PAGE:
- Showing 4 posts filed under: Case:Homicide [–] published between Oct 01, 2011 and Oct 31, 2011 [Show all]
Father of Adam Rogers meets son’s teenage killer in prison
Adam Rogers’s father and his teenage killer have come face to face in an ‘emotional’ prison meeting.
.... Dave Rogers who has campaigned with wife Pat for an end to senseless violence in their 24-year-old son’s memory, said he would recommend the ‘restorative justice’ process to other grieving families.
Five years later, Amish grace still flowing from Nickel Mines
Just hours after Charles Carl Roberts IV shot and killed five Amish girls and injured five others on Oct. 2, 2006, in a Nickel Mines schoolhouse, the Amish responded in a way that amazed the world — with forgiveness.
For the Amish, forgiveness is not only a dutiful response to tragedy, it is a way of life — a long, emotional journey. Though the gaze of outsiders has moved on, Amish grace continues to flow in seemingly unimaginable yet strikingly ordinary ways throughout Lancaster County.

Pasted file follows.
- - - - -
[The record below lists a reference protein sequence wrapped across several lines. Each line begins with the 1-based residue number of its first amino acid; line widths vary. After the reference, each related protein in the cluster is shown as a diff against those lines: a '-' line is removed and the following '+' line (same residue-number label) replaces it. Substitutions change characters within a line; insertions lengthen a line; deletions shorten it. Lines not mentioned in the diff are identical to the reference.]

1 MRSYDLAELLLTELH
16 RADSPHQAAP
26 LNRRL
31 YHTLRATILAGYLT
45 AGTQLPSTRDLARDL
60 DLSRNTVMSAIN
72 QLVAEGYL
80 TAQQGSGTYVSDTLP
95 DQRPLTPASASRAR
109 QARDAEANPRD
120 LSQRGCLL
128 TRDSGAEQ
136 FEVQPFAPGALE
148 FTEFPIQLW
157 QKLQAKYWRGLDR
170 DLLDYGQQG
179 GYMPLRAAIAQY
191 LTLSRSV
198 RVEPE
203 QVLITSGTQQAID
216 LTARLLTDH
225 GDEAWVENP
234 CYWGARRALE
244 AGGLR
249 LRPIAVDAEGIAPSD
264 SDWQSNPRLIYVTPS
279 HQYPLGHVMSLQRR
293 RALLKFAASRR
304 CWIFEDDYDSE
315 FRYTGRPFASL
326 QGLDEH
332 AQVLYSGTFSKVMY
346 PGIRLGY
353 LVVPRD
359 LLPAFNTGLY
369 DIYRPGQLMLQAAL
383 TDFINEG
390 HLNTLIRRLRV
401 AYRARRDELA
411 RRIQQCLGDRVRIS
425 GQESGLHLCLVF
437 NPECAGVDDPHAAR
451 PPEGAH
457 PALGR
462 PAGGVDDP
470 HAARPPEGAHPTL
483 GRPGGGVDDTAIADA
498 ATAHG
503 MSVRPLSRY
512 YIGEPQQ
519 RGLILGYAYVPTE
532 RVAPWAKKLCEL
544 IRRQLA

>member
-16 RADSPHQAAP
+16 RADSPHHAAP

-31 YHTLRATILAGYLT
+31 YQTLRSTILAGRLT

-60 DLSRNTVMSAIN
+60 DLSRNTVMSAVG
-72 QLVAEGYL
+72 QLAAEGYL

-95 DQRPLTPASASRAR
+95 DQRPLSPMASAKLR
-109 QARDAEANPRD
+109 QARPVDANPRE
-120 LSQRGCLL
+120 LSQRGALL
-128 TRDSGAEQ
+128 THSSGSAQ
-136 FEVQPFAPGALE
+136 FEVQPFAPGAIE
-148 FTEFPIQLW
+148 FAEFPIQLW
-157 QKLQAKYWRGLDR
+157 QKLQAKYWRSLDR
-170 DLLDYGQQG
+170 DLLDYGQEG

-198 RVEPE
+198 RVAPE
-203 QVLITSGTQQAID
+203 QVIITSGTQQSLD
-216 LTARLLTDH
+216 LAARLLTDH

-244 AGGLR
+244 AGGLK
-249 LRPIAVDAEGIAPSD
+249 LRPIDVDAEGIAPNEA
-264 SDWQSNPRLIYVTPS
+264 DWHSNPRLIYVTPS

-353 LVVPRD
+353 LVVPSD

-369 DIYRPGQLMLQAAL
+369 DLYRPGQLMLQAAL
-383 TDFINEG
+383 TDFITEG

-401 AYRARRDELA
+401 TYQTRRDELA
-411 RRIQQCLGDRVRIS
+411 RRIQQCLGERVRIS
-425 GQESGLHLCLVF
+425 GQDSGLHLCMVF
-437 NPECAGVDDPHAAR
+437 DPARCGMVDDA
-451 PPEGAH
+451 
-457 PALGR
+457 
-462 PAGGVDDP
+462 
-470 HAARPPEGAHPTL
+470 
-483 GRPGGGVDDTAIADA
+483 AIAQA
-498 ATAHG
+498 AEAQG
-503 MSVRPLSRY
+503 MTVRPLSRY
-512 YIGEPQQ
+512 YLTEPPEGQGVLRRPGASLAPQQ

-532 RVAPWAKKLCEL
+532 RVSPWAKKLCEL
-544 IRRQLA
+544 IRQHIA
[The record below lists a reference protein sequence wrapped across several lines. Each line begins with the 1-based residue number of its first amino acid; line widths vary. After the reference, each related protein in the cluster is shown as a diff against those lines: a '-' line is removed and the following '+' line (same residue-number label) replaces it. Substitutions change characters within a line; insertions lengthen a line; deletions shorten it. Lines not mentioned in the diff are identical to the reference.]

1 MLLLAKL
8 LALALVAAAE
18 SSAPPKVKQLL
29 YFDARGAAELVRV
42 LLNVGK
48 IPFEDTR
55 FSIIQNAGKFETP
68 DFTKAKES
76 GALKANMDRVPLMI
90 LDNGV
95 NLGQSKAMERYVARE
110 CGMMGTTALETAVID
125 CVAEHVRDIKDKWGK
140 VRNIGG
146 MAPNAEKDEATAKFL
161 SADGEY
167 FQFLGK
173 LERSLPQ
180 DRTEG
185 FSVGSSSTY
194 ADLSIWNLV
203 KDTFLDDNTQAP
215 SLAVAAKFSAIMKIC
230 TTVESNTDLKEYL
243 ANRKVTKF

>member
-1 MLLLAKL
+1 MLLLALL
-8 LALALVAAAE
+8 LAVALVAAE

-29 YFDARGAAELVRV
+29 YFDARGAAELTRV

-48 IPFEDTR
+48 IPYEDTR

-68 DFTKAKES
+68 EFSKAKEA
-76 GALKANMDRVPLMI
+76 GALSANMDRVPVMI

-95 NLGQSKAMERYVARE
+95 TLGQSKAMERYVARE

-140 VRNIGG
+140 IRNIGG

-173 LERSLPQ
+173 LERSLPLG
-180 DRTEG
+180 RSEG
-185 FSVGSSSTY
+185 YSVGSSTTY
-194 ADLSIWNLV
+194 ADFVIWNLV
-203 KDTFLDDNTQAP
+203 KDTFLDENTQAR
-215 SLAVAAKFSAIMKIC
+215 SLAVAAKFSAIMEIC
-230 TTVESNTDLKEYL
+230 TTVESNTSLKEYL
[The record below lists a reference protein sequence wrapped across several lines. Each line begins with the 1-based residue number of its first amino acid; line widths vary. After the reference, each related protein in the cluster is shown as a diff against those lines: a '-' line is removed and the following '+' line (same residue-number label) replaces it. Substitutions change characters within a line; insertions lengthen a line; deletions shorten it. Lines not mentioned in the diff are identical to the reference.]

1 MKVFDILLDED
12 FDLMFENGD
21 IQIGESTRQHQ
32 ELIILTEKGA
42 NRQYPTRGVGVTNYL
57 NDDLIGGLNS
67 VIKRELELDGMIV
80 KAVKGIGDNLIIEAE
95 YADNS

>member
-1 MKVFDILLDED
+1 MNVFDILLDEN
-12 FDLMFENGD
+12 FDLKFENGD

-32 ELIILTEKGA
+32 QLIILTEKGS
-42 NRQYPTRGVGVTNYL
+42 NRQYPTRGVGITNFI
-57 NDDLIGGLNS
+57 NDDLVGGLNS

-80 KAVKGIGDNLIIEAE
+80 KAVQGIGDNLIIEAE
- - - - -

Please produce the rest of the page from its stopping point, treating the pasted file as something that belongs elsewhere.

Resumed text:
The fifth anniversary of the Oct. 2 tragedy provided the backdrop for a Sept. 22 conference, “The Power of Forgiveness: Lessons from Nickel Mines.”
Restorative justice and violent crime
from the article by Melanie G. Snyder:
....Over a period of six months, Marie and another mediator met with Jenny regularly, to help her prepare to meet with Dave face to face. They asked her what had made her decide she wanted to meet with Dave, and what her expectations were for a face to face meeting. They helped her to think through what questions she might want to ask Dave, and what things she wanted to say to him. They discussed Dave’s possible reactions and asked Jenny how it might feel to see him, and to listen to things he might want to say.
A little girl's memories stir questions about good and evil: Terror in a small town
....I first met Rebecca a year ago, after writing a story about a man who survived his family's massacre. She told me she had a similar tale to share.
It began with death threats over the phone, she said, then letters and drive-by shootings. The church and parsonage were bombed -- 10 times to be precise.
The terror stretched on for more than six years.
Neither local nor state nor federal lawmen were able to stop the assaults. It ended in the parsonage, three days before Easter in 1978, as the family sat down to dinner.